Say No to Plastic Bags
As the first quarter of 2013 is coming to an end, we would like to review the progress on our resolutions for 2019. In our blog on ‘FIVE Easy Green New Year Resolutions’ posted on 23 Dec2015, one of the green resolution proposed was to Use Reusables in our Everyday Activities such as reusable biodegradable shopping bags.
One resolution that we can possibly stay true to easily is to STOP USING PLASTIC BAGS.
Let’s just make a commitment not to use any plastic bags whether it is for our trip to the grocery store, retail clothing store, book store, restaurants, etc. From the 1st of October 2105, all supermarkets in the UK imposed a 5p charge on plastic bags to discourage their use. But they are still easily available and the temptation is there to use one especially when you have forgotten to bring your reusable environment- friendly bag. The stores are also ever so eager to hand out plastic bags.
But most of the time, they are superfluous and avoidable. Sometimes, a plastic bag is just not necessary for that apple you are about to eat or that soda you are going to drink right away.
Before we reach out for that plastic bag, remember –
Over 100,000 marine animals DIE every year from PLASTIC entanglement!
“The leatherback turtle can keep itself warm in cold water, dive over 1000 meters below sea level, travel thousands of miles and gulp down a Portuguese man-of-war but is threatened by the inert plastic shopping bag" - Mrosovky, N. 1987
Why a NO to Plastic Bags
Plastic Bags are:
- Made from petroleum, a non-renewable resource.
- A serious litter problem since they are lightweight and hard to contain (blow around).
- Non-biodegradable, breaking into smaller particles BUT never fully disappearing.
- Mistaken for food by marine animals (particularly sea turtles).
- One of the most numerous items of litter along with cigarette butts and Styrofoam.
- A major part of waste in our landfills.
Plastics like diamonds, are forever!
What should we do?
- Bring your own reusable environment –friendly bag.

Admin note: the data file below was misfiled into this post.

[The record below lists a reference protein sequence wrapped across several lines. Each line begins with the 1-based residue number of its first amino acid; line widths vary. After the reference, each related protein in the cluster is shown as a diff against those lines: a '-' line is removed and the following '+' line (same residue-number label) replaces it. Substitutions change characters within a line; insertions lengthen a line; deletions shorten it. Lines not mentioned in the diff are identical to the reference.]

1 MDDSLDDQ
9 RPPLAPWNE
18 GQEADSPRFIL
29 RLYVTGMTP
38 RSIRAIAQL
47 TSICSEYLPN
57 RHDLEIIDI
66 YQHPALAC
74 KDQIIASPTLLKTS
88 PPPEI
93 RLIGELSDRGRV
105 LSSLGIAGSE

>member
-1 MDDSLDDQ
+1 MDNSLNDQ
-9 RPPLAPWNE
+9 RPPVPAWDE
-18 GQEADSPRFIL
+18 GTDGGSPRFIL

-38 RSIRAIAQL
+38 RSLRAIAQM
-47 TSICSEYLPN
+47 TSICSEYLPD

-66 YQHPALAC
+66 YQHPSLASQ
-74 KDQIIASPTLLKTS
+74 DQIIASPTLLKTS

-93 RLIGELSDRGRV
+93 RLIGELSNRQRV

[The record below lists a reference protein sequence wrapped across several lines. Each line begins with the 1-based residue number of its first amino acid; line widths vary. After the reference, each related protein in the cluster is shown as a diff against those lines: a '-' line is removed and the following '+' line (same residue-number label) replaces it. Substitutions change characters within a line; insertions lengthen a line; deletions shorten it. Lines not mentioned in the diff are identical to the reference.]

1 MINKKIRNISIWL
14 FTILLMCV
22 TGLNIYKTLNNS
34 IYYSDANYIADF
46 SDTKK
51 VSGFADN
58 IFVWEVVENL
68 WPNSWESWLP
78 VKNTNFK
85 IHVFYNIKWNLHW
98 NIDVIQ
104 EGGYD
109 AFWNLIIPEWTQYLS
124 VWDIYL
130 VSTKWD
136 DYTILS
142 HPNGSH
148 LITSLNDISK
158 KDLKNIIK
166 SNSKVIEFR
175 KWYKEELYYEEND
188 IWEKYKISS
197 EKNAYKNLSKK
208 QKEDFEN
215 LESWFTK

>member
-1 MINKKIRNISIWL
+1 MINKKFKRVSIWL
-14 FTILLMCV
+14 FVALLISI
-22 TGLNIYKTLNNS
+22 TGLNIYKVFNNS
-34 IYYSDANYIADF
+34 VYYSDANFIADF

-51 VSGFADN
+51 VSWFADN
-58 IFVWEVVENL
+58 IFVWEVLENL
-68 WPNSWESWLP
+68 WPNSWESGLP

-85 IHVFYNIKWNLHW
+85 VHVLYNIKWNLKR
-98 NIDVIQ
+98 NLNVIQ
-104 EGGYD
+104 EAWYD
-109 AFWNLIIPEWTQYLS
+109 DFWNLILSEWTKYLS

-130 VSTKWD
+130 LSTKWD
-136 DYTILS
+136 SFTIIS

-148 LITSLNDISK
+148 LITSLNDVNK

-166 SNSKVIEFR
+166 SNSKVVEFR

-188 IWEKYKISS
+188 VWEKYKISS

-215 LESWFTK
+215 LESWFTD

- Ask for paper bag (holds 5 to 6 times more than a plastic bag).
- Ask your merchant to promote cloth/paper or biodegradable bags (charge for plastic and provide incentives for cloth/paper or disposable biodegradable bags).
- Encourage development of bags made from natural products such as cornstarch and soy. These are disposable but 100% biodegradable such as, Element carrier bags
- Participate in a community/beach cleanup.
Many nations recognize this global problem and are making strong attempts to eliminate the use and productions of plastic bags. Many countries in Europe and Asia are attempting to eradicate plastic bags either by banning them altogether or by implementing a tax to decrease their use.
In Bangladesh, plastic bags have been banned completely since early 2002. They were found to have been the main cause of the 1988 and 1998 floods that submerged two-thirds of the country. The government is promoting bags made of jute, a natural fibre. (http://news.bbc.co.uk/1/hi/uk/1974750.stm)
In 2001, Bombay council also eliminated the use of plastic bags because they littered the streets and clogged up the city's sewerage system. (http://news.bbc.co.uk/1/hi/world/south_asia/1329600.stm)
In Ireland, a tax of 15 cents on plastic bags was introduced in March 2002. As a result, it is estimated that the plastic bags available at stores have been decreased by 90%.
The European Union: Member countries require manufacturers/producers of plastic bags and other plastic waste to take them back and recycle them.
Taiwan and South Africa: Both countries prohibit the thinner plastic bags. This encourages people to bring their own bags since retailers can't afford to provide the more expensive, thicker plastic bags for free.
Ultimately, the most effective way of reducing the amount of plastic litter in the environment is to reduce our consumption. We should not wait for our governments to tackle the problem of plastic bags. The change must come from us – the consumer.